Except for omitting spring 22, embodiment of FIG. 2 is the same as that of FIG. 1, and therefore the parts of the embodiment of FIG, 2 have been designated by the prime of the reference numerals which designate the same parts of the embodiment of FIG. 1.
The operation of the embodiment of FIG. 2 is as follows:
To insert a pin, plunger 18 is manually reciprocated to cause head 20' to strike plug 12'. To pull a pin out, plunger 18' is reciprocated to cause head 20' to strike against end wall 14'. The use of the tool of FIG. 2 is advantageous in dislodging a pin from its hole in that the impact on end Wall 14' loosens the pin and permits its removal gently and without any over shoot which could cause damage to the equipment, or personal injury.
The spring arms 26 and 28 are made of an extremely rigid alloy so that the ends of the jaws may be made very small for convenient insertion between closely packed pins Where the distance between one pin and the next is of the order of A; inch, more or less, without fracturing, chipping, or without permanent distortion under the impact necessary to drive the pins, which in practice can be of the order of 18 pounds, p.s.i., or more.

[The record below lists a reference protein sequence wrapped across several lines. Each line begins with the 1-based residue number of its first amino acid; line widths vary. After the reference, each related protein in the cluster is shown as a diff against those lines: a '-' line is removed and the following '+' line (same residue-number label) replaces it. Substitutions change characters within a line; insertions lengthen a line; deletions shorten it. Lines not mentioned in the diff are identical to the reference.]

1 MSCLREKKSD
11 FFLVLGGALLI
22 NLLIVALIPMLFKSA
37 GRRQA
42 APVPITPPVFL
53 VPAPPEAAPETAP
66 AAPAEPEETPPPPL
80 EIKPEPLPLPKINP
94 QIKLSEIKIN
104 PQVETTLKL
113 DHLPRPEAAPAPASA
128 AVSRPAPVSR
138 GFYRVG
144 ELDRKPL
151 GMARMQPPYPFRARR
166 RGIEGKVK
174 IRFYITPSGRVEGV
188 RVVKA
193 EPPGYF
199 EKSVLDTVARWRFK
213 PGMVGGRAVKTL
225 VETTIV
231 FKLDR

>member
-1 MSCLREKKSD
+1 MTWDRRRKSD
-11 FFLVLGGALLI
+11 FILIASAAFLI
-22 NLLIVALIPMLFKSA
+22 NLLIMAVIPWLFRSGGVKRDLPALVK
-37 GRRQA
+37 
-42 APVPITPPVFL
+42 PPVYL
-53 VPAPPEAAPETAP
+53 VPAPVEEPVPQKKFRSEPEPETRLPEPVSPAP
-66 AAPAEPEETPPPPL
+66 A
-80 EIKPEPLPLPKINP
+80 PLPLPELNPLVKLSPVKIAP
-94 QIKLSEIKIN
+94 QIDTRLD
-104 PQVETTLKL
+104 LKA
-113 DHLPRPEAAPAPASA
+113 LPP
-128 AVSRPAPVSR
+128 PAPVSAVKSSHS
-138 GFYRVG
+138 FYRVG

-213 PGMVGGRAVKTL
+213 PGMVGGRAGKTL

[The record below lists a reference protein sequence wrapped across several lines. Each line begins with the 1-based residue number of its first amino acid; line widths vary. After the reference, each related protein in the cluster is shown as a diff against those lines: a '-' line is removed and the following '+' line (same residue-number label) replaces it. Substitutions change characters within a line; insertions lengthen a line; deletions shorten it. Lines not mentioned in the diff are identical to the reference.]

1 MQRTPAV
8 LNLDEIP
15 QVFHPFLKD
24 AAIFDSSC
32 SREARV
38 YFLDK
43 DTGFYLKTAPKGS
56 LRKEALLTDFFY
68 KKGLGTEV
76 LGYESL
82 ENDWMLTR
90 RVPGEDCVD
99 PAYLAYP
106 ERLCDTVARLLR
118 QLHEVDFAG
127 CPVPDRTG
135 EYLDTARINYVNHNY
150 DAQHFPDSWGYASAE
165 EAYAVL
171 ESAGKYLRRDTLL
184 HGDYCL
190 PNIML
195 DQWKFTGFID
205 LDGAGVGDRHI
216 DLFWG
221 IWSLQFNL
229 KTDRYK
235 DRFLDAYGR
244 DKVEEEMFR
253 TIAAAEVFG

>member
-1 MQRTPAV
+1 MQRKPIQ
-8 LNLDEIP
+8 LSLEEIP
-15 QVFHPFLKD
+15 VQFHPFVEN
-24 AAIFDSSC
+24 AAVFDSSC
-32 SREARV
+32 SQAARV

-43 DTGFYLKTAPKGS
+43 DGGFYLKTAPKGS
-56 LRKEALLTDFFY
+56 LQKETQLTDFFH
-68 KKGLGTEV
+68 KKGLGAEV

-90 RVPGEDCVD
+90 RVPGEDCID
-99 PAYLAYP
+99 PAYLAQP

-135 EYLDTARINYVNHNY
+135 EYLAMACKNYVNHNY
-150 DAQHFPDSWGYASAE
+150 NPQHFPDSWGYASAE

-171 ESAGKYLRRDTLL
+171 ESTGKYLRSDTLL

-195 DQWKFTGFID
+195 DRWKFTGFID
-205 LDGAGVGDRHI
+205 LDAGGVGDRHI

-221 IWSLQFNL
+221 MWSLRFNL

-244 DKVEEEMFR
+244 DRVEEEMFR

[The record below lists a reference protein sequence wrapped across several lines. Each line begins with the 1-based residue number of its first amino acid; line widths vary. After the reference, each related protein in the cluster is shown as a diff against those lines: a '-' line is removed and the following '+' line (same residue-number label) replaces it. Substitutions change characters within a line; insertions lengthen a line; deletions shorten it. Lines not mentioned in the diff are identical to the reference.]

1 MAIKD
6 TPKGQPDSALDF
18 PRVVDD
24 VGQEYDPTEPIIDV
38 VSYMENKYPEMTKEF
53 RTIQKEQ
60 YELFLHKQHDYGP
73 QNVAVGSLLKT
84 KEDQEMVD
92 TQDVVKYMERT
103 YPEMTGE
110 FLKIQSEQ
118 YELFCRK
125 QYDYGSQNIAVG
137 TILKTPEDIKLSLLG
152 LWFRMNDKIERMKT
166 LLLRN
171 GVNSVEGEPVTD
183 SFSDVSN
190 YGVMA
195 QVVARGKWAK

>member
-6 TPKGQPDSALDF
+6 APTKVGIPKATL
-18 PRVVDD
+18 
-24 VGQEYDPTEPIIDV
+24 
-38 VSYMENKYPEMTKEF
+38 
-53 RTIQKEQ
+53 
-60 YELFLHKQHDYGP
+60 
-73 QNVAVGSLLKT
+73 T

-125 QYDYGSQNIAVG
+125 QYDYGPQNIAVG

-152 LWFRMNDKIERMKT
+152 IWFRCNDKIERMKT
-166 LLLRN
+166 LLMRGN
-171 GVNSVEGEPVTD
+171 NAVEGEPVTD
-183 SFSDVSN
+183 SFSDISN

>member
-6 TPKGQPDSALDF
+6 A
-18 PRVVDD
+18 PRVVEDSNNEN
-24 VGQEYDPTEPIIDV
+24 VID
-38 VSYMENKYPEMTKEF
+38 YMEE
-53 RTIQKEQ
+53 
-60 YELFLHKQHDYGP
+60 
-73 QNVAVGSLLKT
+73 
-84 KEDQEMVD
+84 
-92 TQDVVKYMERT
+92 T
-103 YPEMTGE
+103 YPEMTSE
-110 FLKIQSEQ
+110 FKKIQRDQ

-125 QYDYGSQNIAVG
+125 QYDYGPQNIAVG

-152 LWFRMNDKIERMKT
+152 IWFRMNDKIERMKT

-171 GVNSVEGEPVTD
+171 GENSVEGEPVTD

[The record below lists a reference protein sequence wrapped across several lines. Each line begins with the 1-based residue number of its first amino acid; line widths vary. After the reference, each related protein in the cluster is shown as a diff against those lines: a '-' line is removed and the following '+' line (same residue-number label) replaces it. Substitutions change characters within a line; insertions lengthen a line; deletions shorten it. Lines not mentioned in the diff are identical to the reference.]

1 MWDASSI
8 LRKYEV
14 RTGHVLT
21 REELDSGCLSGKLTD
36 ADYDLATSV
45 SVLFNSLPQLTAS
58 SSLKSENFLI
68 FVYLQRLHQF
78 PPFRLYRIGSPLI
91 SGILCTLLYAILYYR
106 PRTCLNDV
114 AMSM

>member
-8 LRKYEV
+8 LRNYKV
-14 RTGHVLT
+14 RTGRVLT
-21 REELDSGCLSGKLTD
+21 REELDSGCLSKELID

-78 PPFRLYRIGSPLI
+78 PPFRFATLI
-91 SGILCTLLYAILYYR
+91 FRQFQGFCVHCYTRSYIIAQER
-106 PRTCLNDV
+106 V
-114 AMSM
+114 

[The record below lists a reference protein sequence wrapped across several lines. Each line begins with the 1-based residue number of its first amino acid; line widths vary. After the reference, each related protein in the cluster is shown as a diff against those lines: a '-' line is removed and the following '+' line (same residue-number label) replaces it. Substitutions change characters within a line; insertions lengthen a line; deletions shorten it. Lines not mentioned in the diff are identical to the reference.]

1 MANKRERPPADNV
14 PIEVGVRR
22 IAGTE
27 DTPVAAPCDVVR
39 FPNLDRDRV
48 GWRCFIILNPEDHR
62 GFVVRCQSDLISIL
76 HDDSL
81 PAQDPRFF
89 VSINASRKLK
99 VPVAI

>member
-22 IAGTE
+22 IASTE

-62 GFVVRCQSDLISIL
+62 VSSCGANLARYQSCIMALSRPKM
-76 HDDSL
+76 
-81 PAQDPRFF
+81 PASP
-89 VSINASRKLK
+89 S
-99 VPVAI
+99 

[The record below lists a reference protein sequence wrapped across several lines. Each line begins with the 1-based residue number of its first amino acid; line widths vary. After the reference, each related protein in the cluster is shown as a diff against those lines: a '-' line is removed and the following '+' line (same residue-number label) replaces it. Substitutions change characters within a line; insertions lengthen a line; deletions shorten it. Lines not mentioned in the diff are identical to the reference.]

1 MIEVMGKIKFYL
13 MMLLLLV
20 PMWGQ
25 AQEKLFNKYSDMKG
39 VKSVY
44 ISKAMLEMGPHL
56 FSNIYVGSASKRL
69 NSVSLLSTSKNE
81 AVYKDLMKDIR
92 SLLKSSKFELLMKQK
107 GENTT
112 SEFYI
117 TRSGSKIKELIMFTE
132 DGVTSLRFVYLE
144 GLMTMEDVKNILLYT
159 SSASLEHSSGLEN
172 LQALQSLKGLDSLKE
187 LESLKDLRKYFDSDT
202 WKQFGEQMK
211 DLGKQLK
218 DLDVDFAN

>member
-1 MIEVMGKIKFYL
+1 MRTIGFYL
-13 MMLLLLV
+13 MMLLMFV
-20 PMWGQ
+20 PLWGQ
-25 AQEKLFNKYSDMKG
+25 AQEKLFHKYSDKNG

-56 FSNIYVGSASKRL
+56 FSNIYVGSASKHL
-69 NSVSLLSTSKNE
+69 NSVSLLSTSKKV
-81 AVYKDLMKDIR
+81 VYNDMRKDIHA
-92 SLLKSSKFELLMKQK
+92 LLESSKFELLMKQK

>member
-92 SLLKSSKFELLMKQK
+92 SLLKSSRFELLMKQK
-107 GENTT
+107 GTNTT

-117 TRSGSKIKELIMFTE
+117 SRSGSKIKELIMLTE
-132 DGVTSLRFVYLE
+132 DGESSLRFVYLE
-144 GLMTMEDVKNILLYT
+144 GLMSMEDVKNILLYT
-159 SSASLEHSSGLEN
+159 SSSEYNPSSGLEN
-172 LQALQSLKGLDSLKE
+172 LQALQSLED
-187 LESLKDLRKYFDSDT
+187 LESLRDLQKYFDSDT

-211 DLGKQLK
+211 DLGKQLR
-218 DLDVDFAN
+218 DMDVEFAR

What we claim is:
A tool for inserting a pin into a hole, said pin having:
an outer, hole-engaging shank portion,
an inner shank portion adapted to be clamped about a flexible conductor,
an intermediate shank portion, and
a driving head between said outer and intermediate portions,
said tool including:
a pair of resilient, normally diverging jaws having concaved end portions for receiving and clamping said intermediate shank portion with the outer edges of said first end portions abutting said head,
said jaws further including inner, oppositely, transversely concaved portions for receiving and clamping said inner shank portion,
said inner portions being recessed to provide edges which engage the ends of said inner shank portion to prevent longitudinal movement thereof,
means for bringing said jaws together into clamping relation, and
means for applying a measured impact against said head through said jaws.
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|U.S. Classification||29/739, 606/187, 606/206, 29/764, 29/758, 81/463, 294/99.2, 29/275, D24/143, 29/747, 173/91|